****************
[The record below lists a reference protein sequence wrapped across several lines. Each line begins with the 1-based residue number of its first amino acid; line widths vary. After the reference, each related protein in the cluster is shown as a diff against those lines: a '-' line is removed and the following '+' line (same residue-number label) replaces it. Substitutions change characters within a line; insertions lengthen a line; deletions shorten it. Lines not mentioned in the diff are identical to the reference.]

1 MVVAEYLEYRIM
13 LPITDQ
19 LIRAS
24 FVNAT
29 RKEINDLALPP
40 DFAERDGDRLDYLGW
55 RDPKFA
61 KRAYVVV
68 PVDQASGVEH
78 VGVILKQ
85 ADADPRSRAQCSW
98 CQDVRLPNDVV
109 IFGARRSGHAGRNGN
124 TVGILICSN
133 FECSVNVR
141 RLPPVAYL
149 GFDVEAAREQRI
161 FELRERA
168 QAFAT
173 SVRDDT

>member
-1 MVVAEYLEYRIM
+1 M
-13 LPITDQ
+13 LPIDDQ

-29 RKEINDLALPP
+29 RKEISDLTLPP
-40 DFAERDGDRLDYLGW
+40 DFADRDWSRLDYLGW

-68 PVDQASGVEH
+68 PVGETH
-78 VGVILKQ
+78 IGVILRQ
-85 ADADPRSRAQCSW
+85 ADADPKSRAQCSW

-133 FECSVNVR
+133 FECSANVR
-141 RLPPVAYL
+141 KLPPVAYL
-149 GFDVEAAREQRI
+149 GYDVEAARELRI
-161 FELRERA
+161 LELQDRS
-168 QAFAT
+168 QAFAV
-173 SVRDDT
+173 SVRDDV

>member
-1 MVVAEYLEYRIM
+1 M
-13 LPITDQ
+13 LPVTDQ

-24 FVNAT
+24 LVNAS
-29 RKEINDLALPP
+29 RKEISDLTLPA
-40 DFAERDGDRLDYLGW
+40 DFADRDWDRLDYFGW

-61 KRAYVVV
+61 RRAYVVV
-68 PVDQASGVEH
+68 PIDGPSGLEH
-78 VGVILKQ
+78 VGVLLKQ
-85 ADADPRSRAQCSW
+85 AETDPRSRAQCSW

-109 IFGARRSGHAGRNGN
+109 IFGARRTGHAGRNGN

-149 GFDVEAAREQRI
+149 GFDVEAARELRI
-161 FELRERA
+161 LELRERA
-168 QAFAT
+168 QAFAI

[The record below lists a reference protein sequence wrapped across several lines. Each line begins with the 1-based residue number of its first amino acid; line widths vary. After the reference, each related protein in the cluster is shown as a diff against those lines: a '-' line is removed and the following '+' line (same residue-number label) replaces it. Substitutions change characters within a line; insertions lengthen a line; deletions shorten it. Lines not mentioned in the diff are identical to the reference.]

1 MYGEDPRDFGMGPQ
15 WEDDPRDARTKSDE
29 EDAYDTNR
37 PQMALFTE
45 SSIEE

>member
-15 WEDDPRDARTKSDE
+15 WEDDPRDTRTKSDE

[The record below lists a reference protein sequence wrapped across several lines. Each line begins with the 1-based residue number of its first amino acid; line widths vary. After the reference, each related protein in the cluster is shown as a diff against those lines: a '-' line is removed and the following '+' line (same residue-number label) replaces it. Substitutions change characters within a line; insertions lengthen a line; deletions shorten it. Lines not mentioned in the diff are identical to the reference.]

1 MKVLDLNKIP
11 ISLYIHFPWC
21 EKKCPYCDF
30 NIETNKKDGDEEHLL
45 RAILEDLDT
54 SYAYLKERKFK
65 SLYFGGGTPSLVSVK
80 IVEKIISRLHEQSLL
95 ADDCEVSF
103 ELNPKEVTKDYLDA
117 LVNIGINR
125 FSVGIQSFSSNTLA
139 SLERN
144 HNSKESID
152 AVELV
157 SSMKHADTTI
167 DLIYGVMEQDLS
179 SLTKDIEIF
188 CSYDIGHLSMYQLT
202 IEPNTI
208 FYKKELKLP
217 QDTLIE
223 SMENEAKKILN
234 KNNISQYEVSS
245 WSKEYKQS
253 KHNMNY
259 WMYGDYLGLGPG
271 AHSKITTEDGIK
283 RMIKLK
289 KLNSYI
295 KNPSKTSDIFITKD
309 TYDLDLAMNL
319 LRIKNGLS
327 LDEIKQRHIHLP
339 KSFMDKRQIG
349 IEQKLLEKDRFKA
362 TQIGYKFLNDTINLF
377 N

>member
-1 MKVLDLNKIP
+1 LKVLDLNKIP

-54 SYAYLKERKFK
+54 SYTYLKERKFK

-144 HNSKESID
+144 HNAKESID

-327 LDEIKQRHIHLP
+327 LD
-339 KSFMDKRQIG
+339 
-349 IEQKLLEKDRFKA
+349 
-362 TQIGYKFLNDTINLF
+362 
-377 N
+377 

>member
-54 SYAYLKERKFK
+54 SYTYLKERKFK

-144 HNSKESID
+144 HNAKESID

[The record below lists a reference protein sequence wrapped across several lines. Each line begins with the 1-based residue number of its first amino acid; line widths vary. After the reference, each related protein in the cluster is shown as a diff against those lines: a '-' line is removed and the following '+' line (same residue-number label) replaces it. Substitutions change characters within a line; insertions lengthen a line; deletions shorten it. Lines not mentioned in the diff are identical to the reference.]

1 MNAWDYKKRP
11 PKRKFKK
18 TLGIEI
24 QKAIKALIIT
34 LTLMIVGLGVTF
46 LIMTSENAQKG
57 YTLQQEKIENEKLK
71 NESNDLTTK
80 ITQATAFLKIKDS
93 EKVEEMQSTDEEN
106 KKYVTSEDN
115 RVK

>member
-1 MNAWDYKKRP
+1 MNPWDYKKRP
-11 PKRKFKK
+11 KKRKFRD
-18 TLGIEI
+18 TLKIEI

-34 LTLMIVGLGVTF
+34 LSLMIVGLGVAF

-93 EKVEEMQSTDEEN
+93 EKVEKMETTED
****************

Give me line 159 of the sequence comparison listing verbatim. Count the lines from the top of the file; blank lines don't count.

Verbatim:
>member